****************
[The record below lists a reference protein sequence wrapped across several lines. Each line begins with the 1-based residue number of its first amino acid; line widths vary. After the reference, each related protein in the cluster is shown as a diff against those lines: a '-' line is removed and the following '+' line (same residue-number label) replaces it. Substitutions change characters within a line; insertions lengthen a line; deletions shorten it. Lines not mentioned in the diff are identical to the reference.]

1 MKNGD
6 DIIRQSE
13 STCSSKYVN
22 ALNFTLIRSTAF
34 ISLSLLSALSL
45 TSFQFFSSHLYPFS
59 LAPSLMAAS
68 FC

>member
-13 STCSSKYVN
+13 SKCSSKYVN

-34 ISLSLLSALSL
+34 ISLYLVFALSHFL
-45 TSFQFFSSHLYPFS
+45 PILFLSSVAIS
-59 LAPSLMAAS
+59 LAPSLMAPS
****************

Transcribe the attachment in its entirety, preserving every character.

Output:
[The record below lists a reference protein sequence wrapped across several lines. Each line begins with the 1-based residue number of its first amino acid; line widths vary. After the reference, each related protein in the cluster is shown as a diff against those lines: a '-' line is removed and the following '+' line (same residue-number label) replaces it. Substitutions change characters within a line; insertions lengthen a line; deletions shorten it. Lines not mentioned in the diff are identical to the reference.]

1 MKNGD
6 DIIRQSE
13 STCSSKYVN
22 ALNFTLIRSTAF
34 ISLSLLSALSL
45 TSFQFFSSHLYPFS
59 LAPSLMAAS
68 FC

>member
-13 STCSSKYVN
+13 SKCSSKYVN

-34 ISLSLLSALSL
+34 ISLYLVFALSHFL
-45 TSFQFFSSHLYPFS
+45 PILFLSSVAIS
-59 LAPSLMAAS
+59 LAPSLMAPS